Blood tests are used to diagnose allergies and to monitor the effectiveness of immunotherapy, which is used to prevent allergies. They are particularly useful if the allergy skin tests, which are the preferred allergy testing method by most specialists, cannot be performed. Read on to learn everything you need to know about allergy blood tests.
Allergy blood tests are used to measure the levels of allergen-specific antibodies in the blood, particularly immunoglobulin E (IgE). An increased production of these antibodies is a part of a normal defense mechanism of the immune system, when it detects an allergen, which is a foreign substance in our body perceived as a threat.
Allergy blood tests check for antibodies to the most common allergens, such as egg white, dog's dander, or latex. They are often performed as allergy panels, which means the allergens are group based on their type. For instance, a food panel contains only food-related allergens, whereas an environmental panel includes various grasses, weeds, and trees responsible for causing seasonal allergies.
Blood tests used to test for allergies are called immunoassays, which come in three types: ELISA, FEIA, and RAST. Occasionally, other blood tests, such as a complete blood count (CBC) or while blood cells differential might indicate the presence of allergies, though they are not conclusive.
Regardless of the type of blood tests, they are performed the same way in the blood-collection facility: by withdrawing blood from a vein in the arm.
The confirmation of allergies is done based on three factors: medical history, physical examination and symptoms, and allergy test results. Allergy blood results typically give a total IgE level, as well as a list of tested allergens, indicating which of them are associated with increased IgE.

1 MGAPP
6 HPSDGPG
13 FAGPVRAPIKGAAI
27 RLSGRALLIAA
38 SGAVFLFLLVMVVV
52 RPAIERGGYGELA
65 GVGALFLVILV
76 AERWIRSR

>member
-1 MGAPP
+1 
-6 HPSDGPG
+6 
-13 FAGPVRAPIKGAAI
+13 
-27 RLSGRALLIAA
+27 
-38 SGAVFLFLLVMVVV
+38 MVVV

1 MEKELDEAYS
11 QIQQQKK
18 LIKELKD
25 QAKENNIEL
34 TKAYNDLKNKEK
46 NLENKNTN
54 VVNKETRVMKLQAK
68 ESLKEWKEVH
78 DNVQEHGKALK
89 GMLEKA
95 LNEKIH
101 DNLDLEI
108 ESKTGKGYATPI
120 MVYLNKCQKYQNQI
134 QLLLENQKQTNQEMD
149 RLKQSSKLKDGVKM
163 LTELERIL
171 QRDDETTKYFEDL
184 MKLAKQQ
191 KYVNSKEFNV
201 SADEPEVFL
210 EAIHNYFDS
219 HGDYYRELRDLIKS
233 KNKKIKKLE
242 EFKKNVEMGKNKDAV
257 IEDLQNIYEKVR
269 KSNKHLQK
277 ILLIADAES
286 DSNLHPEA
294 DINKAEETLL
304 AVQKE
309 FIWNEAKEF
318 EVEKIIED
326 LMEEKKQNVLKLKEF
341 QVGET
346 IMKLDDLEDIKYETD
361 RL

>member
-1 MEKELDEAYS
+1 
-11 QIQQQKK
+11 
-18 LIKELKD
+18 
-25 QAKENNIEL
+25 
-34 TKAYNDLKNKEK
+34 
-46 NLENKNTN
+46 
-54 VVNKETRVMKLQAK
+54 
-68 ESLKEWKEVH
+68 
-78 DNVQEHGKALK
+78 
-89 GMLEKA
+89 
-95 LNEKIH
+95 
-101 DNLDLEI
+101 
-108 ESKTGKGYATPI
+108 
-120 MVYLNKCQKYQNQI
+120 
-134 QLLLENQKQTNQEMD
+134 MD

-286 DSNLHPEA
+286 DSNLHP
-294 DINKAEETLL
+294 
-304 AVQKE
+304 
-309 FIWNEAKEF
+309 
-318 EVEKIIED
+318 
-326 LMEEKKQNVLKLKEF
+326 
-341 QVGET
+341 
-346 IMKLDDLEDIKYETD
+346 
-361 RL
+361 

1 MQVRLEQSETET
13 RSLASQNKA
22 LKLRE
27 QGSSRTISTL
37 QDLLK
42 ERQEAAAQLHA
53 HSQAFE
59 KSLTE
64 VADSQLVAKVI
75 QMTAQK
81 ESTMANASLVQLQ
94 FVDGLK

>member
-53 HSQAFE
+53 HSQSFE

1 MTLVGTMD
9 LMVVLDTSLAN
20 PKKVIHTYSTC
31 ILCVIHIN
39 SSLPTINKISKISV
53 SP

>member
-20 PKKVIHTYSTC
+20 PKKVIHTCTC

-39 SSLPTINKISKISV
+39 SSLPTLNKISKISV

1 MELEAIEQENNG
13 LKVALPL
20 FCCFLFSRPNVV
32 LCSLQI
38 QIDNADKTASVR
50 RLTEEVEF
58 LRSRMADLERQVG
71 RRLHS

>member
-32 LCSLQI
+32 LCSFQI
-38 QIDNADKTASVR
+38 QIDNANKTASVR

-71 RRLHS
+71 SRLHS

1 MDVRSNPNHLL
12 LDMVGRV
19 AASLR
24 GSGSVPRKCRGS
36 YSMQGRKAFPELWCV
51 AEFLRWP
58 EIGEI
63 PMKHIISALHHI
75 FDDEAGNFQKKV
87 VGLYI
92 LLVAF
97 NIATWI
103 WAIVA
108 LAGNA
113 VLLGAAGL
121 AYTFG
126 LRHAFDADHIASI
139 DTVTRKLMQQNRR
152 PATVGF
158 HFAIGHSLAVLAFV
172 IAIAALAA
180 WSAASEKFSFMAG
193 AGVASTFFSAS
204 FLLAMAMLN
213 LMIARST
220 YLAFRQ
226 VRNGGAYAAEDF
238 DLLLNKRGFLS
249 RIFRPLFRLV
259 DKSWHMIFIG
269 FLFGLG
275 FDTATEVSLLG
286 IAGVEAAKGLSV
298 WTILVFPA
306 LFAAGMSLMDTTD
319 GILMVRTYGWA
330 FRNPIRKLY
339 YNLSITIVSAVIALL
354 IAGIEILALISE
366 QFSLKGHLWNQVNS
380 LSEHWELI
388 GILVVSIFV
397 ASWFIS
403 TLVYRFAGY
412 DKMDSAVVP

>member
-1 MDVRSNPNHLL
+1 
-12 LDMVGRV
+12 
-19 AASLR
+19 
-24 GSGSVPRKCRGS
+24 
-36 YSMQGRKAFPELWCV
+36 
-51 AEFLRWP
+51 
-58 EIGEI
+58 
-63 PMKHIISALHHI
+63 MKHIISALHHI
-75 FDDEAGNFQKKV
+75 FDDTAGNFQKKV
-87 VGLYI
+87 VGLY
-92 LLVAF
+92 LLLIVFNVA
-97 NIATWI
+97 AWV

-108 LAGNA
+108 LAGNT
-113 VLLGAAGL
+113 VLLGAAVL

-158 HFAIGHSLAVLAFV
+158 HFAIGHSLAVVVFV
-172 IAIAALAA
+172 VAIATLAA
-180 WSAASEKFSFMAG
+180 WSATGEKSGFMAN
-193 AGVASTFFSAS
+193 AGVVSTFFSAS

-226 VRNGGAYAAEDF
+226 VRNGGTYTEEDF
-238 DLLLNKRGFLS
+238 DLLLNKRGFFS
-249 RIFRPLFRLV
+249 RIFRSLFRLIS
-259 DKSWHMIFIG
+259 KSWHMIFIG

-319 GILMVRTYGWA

High level of IgE is generally a good indication of allergies. However, certain medical conditions, such as a parasitic infection, can also increase the antibody levels. Also, a woman who has outgrown an allergy might continue having increased IgE for many years. Moreover, allergy blood tests often give false results, so they have to be interpreted by a certified allergist or immunologist.
Blood allergy tests are generally the most expensive of all available allergy tests, such as skin or challenge tests. Some insurance plans do not cover their cost. The out-of-pocket expense depends on many factors, such as the number of tested allergens, and it can range from $ 200 - 1,000. Sometimes a doctor can order a blood test only for specific allergens, suspected of causing an allergy, which might be helpful in lowering the overall cost.
Allergies are difficult to diagnose, particularly because there is such an abundance of possible allergens. Besides blood tests, two other types of allergy tests are also used to aid the diagnosis: skin tests and challenge tests. Although a skin test is the cheapest and preferred method, it is not suitable for all women for a number of reasons. Your doctor will be able to tell you which allergy tests are appropriate for you.
It is estimated that allergies are the sixth leading cause of chronic illness in the United States, and their prevalence is on the rise in other parts of the world as well. Click here to learn about the most common allergies, the symptoms they cause, and the available solutions. (...)
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